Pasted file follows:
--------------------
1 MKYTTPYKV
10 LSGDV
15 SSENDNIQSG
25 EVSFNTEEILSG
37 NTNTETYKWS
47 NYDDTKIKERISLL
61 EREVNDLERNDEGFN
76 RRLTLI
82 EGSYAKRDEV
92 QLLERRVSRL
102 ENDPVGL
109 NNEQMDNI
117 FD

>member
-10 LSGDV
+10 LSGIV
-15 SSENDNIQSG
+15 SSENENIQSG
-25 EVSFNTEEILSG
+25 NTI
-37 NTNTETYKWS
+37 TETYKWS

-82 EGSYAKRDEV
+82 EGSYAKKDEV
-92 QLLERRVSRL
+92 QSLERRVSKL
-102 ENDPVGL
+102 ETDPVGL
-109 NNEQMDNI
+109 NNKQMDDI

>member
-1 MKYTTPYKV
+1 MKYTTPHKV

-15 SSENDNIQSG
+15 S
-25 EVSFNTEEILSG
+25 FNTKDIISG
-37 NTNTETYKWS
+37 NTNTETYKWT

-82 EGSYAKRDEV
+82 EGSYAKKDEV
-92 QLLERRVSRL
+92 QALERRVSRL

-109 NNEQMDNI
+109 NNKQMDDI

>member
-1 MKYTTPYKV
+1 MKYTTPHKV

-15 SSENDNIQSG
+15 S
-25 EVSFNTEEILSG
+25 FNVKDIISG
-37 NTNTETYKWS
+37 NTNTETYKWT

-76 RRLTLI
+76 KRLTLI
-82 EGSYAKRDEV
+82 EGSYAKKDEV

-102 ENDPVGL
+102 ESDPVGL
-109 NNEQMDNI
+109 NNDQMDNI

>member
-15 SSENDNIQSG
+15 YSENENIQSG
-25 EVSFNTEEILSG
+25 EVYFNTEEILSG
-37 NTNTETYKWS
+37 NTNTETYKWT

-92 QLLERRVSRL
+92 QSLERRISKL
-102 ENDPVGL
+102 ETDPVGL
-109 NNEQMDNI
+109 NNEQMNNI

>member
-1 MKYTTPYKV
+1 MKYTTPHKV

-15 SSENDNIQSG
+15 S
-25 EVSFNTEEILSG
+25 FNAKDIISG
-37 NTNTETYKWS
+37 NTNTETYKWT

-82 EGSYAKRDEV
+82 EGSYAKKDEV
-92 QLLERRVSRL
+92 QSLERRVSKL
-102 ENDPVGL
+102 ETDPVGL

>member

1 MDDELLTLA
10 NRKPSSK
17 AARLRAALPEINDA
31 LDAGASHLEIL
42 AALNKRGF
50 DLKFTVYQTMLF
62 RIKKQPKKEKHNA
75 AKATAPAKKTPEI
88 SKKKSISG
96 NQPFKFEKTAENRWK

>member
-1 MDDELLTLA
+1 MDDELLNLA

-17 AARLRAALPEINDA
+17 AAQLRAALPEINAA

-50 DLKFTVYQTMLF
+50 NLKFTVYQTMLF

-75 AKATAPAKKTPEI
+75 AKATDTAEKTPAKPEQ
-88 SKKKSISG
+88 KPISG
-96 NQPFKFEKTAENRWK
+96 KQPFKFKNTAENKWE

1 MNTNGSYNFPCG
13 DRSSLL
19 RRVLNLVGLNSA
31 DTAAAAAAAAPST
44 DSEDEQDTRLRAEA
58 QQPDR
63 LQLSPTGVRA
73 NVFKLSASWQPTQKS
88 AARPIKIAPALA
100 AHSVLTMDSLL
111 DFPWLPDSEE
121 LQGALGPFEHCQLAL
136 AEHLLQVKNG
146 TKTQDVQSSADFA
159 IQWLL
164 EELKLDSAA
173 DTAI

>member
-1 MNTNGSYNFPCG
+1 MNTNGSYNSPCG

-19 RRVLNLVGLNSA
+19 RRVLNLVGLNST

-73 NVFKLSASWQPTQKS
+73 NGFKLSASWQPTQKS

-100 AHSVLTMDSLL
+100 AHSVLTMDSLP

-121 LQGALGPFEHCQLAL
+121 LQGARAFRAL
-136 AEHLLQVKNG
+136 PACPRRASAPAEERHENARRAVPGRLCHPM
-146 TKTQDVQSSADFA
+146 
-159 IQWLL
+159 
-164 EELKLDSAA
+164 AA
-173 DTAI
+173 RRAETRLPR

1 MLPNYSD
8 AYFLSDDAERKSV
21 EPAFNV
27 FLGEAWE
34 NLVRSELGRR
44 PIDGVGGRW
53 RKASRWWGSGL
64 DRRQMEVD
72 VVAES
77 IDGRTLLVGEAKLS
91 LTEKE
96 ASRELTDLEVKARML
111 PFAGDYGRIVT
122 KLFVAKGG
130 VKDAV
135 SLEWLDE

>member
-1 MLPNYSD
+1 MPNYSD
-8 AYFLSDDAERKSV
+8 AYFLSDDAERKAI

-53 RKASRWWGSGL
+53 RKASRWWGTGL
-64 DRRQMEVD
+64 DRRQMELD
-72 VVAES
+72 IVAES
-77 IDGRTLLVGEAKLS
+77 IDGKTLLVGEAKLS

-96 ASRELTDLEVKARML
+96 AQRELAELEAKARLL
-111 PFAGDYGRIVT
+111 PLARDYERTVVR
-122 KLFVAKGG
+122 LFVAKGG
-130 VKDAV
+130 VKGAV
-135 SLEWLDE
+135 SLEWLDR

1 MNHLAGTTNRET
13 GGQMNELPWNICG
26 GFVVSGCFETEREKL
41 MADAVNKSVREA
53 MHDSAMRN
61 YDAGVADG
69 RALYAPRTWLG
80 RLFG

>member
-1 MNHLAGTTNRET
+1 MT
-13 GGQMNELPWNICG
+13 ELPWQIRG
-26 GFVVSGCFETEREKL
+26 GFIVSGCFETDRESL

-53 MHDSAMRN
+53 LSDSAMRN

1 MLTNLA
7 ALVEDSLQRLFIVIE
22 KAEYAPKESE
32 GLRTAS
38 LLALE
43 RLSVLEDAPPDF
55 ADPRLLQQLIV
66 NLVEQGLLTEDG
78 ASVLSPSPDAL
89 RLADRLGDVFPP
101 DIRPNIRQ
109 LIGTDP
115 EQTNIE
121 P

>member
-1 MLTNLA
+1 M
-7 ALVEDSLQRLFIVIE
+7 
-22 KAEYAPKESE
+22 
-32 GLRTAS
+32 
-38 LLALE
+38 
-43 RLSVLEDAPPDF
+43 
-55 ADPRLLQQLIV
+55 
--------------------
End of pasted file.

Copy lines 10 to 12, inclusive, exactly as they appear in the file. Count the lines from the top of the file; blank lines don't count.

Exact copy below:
92 QLLERRVSRL
102 ENDPVGL
109 NNEQMDNI